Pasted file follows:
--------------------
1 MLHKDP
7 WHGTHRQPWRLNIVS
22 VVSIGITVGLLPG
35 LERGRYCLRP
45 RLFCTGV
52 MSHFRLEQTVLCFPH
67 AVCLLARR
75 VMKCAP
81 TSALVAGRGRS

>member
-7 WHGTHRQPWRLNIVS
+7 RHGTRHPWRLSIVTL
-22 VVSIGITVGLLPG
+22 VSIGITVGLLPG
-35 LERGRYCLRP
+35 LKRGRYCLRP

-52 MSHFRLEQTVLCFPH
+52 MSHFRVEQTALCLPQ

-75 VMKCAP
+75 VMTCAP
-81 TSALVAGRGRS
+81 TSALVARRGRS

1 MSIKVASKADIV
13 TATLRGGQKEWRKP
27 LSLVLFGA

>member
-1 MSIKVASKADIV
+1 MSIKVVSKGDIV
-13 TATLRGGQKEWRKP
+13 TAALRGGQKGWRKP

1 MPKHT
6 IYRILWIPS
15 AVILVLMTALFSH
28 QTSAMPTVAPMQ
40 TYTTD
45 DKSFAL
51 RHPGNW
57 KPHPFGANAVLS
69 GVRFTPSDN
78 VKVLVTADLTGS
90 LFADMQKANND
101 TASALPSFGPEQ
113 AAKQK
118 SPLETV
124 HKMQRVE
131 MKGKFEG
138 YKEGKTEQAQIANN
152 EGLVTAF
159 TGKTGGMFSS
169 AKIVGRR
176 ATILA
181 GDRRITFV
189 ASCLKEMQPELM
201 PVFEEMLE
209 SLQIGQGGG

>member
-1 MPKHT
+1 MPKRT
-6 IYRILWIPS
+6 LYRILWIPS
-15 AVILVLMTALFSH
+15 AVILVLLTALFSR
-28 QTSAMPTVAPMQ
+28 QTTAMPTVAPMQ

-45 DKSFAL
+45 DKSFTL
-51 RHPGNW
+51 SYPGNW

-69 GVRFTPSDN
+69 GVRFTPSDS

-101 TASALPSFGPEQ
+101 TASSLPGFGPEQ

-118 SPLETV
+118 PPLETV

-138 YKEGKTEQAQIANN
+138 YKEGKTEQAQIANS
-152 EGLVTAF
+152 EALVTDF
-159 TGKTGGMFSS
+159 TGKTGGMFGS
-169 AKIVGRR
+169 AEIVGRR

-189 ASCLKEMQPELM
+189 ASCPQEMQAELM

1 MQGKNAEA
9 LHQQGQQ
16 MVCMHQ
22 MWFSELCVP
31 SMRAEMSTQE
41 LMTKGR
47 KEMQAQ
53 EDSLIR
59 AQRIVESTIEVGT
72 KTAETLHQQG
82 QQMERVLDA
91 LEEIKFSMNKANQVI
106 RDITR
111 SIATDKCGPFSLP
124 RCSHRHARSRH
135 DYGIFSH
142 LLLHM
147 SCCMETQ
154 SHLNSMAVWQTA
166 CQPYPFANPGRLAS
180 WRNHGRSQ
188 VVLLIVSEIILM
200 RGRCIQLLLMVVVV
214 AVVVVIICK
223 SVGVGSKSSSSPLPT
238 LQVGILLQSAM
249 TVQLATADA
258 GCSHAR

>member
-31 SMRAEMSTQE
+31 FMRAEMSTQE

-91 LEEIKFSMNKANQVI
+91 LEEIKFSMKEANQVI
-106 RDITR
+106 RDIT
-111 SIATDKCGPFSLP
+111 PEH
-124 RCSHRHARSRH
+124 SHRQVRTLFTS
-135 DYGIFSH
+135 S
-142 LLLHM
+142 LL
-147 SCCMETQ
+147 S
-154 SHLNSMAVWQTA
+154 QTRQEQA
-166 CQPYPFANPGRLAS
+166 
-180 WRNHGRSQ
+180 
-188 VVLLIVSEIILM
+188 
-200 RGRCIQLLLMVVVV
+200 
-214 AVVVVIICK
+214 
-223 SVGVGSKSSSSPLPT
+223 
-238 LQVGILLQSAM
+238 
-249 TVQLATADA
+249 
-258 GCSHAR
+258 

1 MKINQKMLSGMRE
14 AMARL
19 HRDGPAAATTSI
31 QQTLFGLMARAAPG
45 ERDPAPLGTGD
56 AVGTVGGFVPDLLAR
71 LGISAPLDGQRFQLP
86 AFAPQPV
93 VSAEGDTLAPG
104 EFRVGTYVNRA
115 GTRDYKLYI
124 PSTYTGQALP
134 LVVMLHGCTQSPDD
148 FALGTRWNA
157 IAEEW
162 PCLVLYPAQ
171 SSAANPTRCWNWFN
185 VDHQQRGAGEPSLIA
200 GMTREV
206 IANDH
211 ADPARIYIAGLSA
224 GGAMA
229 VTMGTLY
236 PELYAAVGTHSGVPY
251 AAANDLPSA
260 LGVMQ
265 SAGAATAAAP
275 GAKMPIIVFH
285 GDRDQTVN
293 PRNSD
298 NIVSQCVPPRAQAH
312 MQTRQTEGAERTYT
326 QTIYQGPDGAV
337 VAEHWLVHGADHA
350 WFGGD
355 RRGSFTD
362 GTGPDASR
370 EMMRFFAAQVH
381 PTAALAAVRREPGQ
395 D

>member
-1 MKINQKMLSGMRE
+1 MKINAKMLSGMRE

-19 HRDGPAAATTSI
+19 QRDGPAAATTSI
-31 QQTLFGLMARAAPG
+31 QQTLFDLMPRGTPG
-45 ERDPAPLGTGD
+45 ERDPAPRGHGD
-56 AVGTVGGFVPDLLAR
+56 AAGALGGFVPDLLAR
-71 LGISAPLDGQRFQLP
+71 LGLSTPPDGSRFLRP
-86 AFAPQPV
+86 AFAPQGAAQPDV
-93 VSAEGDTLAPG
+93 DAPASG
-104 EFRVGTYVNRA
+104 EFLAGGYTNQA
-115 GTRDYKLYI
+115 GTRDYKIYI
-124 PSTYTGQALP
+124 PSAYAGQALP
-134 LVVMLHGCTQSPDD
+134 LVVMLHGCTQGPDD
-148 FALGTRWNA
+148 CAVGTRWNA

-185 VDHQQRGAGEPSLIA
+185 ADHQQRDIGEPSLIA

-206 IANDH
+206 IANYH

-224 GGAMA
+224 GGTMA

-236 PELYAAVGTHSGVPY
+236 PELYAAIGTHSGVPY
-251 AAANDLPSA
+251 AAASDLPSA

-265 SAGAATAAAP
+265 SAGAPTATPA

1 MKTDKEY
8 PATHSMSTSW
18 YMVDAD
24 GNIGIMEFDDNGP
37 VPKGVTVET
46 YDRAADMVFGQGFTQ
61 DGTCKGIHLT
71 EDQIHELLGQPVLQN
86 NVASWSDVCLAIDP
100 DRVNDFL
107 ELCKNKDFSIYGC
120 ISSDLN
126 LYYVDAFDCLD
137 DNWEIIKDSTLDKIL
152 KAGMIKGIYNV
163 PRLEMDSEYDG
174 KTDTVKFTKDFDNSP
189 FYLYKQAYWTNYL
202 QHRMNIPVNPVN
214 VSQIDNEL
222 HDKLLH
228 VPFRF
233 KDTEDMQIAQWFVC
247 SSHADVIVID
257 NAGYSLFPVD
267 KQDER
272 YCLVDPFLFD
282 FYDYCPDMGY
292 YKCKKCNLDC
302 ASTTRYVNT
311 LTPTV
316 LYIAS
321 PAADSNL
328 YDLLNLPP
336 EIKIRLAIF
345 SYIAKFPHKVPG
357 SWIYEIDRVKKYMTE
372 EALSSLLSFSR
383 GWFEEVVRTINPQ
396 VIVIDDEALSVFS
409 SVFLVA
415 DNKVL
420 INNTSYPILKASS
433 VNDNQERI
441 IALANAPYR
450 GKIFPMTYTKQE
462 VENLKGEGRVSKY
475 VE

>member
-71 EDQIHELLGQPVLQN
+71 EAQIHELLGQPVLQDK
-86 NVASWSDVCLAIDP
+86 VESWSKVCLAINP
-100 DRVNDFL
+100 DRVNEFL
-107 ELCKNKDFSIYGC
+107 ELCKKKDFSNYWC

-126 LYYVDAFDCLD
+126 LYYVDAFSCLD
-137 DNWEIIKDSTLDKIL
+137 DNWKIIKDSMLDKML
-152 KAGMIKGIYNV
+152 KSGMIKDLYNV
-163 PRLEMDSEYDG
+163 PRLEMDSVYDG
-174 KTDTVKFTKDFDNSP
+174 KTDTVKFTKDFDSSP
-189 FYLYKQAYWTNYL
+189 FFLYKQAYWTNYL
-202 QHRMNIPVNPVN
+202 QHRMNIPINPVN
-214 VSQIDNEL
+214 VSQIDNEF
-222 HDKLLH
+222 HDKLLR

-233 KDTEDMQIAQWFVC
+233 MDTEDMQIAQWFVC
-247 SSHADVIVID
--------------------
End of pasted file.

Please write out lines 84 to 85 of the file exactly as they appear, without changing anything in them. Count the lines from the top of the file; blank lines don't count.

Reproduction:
+189 ASCPQEMQAELM

1 MQGKNAEA